16. Climate Effect of Bioenergy and Agriculture Integration Based on Lowtar Gasification of Wood Chips

    DEFF Research Database (Denmark)

    Sigurjonsson, Hafthor Ægir; Elmegaard, Brian; Clausen, Lasse Røngaard

    2015-01-01

    bioenergy and agricultural system through a polygenerating energy system, producing electricity, district heatand fertile biocharfor agricultural soil application. The case analysisis based on utilization of forest residues from a sustainably harvested forest. Quantification of the biogenic global warming......To mitigate the increasing pressure on Earth ́s biosphere through increased concentration of carbon dioxide in the atmosphere, processes in the anthroposphere must change from being fossil-to renewable resource driven. Bioenergy utilization of forest residues can be a step towards achieving...... potential is included in the analysis, by accounting for both the atmospheric load of biogenic carbon emissions and the carbon captured by forest re-growth. The energy conversion is based on thermal gasification. The gasifier allows changing the carbon conversion fraction, from the conventional maximum...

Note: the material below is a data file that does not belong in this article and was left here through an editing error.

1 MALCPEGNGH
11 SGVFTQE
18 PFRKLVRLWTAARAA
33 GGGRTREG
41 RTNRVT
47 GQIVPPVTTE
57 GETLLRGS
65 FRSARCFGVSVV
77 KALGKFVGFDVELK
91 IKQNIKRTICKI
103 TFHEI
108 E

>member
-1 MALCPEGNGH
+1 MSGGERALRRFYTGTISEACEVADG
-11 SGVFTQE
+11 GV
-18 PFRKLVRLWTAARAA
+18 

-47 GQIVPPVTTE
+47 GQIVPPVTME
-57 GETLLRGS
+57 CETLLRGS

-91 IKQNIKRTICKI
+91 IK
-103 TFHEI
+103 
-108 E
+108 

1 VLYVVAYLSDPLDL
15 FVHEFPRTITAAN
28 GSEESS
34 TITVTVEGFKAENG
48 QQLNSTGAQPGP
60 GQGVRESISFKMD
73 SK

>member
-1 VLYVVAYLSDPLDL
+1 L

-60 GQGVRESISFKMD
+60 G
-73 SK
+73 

17. Field tracer investigation of unsaturated zone flow paths and mechanisms in agricultural soils of northwestern Mississippi, USA

    Science.gov (United States)

    Perkins, K.S.; Nimmo, J.R.; Rose, C.E.; Coupe, R.H.

    2011-01-01